I don’t want to write about it anymore because it really sent me into shock but the girl should be okay after treatment and rest, and hopefully she will never run in-between traffic again.

Everyone in rehab conforms to the recovering addict stereotype.

We all tremble. None of us really want to be there. We are all anxious, fidgety, impatient. We are all depressed. None of us get enough sleep. We all drink too much coffee. We just don’t really look too great in general.

We all replace one addiction with another addiction, a more socially acceptable addiction. Cigarettes instead of weed.  Energy drinks instead of alcohol. Methadone instead of heroin. Porn instead of promiscuity. Gambling instead of shoplifting. Booze instead of crack. Weed instead of coke. Living instead of dying.

We nod in agreement, we smile for encouragement, we applaud when we’re meant to. The leader says everything she’s supposed to, every addiction and recovery cliche that you’d imagine. It helps. If someone tells you something enough times you may start to believe it.

Overheard @ the Tate Modern yesterday

Teenage girl 1: I don’t really believe in art.
Teenage girl 2: Actually, yeah, I don’t believe in art either.
Total stranger: It does exist. I promise you it exists!

The Wing of the Wind of Madness (1982) by Avis Newman
This was the work that struck me the most yesterday. The photo doesn’t do it justice, there are so many tiny details that are only visible up close – it fascinated me. The Wing of the Wind of Madness (1982) by Avis Newman

The Tate Modern is being refurbished, so there are workmen in hi-viz and hard-hats everywhere, along with piles of wood, metal and other materials. I noticed some builders leave their indoor work area to have a smoke outside. A minute or so later, I saw a group of tourists excitedly snapping photos of the rubble and debris that the builders had been using. They thought it was an exhibit. Quite a crowd gathered to look at the work area. Some were looking around the walls for the information plaque. A couple of students were scribbling in notebooks. Suddenly the builders came back and everyone realised that it was not a work of art, so they scattered, embarrassed. One boy, aged around 9 or 10 kept on sketching the rubble and this made me smile. How can those girls say they do not believe in art? It is everywhere. Art is everything, if you make it so.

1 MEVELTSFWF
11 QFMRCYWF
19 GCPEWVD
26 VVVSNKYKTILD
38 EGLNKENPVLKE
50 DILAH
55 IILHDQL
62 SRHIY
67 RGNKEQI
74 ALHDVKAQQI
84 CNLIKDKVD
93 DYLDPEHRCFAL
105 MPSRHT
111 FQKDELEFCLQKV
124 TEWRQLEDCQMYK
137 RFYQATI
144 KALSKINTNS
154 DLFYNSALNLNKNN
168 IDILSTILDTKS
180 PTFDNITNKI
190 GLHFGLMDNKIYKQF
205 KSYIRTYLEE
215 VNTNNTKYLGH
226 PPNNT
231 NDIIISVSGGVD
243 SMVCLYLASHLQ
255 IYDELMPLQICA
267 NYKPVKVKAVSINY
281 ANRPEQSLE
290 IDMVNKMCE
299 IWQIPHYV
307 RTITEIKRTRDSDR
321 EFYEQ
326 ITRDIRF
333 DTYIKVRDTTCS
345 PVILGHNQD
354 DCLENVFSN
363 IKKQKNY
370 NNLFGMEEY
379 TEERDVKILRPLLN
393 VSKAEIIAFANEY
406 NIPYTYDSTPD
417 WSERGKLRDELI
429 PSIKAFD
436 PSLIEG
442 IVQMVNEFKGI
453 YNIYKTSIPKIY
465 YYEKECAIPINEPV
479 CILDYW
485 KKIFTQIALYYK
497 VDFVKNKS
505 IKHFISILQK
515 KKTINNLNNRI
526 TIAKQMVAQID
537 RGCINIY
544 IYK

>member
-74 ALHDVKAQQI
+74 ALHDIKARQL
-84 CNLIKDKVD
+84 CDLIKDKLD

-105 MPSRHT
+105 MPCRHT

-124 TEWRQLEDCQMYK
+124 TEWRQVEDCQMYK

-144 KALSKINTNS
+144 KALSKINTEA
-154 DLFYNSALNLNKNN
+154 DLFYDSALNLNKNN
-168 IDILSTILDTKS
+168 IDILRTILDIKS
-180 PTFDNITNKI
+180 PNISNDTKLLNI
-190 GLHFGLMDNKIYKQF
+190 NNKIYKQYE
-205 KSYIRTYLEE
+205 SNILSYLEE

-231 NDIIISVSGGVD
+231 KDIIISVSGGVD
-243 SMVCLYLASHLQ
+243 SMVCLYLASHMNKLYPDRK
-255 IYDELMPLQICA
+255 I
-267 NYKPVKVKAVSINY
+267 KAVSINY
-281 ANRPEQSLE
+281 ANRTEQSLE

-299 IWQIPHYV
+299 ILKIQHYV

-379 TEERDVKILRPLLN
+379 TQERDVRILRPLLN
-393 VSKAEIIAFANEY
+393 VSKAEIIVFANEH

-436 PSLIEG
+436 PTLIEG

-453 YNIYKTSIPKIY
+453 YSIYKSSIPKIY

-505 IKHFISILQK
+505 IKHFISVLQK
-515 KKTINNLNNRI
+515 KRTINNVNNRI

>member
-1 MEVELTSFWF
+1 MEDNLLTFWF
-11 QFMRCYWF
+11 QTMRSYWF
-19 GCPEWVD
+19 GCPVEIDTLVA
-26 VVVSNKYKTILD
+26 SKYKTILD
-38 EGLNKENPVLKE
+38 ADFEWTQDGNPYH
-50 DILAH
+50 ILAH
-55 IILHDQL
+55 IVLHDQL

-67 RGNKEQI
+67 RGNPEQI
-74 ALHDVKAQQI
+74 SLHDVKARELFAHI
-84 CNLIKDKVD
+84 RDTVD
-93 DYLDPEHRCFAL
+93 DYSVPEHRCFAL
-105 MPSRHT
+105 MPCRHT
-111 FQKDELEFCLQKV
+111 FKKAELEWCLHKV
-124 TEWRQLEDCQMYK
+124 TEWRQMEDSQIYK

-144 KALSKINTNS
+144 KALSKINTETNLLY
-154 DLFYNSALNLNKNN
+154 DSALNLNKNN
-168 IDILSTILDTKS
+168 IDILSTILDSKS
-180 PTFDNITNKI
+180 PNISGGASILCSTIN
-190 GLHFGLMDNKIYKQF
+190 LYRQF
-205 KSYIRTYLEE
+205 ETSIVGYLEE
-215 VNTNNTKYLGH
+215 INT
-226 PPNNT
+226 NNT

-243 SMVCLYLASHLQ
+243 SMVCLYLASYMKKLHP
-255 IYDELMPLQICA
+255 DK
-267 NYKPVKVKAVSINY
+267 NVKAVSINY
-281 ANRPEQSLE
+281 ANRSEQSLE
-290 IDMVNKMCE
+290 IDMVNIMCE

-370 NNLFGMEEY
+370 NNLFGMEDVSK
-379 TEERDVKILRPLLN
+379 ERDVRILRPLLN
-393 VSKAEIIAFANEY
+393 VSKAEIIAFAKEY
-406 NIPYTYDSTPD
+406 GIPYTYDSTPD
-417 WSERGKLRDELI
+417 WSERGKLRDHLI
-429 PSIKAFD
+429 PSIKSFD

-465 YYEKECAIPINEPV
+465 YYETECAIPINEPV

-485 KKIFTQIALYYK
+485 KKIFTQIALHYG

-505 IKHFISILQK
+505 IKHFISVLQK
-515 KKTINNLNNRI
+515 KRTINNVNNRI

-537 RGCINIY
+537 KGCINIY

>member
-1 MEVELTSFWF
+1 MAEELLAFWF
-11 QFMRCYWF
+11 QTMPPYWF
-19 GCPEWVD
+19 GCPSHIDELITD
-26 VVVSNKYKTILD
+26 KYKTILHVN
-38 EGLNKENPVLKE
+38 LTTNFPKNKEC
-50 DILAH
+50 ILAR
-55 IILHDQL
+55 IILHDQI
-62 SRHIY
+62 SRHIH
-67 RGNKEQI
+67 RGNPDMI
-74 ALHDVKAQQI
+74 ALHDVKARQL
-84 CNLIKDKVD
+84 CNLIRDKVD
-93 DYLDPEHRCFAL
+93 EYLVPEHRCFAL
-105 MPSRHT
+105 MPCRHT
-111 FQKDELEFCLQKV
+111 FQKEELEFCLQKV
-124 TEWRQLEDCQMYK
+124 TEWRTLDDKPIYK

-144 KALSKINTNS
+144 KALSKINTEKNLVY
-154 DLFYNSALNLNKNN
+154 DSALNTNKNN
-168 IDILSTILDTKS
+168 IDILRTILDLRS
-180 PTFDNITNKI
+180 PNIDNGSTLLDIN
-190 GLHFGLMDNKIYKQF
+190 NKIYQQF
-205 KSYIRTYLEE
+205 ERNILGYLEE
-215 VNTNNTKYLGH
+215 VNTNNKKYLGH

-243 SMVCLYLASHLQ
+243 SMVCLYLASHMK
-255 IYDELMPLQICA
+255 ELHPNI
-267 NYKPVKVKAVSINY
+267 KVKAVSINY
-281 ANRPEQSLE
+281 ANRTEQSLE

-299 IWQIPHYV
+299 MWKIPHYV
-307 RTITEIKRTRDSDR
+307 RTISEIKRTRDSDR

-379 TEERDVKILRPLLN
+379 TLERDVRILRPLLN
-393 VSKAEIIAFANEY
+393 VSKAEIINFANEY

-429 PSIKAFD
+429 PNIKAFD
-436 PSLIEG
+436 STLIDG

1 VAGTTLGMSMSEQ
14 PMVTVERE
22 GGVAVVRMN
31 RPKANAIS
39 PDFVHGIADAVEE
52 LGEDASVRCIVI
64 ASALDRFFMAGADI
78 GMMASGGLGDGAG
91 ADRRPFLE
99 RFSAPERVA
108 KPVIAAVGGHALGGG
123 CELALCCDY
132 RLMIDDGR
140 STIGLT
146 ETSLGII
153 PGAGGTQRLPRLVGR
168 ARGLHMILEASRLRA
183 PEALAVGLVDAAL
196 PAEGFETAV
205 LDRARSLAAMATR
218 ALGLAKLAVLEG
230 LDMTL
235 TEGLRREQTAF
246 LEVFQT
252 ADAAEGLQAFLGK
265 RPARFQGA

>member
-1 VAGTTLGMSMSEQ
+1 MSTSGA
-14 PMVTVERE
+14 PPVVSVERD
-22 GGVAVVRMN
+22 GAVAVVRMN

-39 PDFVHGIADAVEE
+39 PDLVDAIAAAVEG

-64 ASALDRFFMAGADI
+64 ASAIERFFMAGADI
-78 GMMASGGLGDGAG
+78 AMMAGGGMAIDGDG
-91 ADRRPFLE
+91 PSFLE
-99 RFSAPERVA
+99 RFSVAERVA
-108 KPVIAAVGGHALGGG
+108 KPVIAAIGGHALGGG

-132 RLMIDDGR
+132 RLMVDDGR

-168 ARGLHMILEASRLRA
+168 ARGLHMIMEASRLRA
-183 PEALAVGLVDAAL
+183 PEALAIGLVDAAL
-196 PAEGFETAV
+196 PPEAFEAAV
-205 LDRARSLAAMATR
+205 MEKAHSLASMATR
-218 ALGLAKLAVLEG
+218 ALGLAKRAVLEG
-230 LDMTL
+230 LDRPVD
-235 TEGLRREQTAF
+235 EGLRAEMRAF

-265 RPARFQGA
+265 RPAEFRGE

I have been sober for 28 days. I’ve been writing a lot but have nothing publishable yet. I will do some editing tomorrow and post some new things on here.

Thank you again for your patience and support xx




  1. New blog again:

    I’ve been so flaky with blogs lately. I can’t seem to stay in one place.

  2. I loved the overheard conversation at Tate Modern. Art is probably the last thing that will exist. It’s in our blood. It sings in our head. How can it not exist? You’d slice us down to the atomic level and there it is.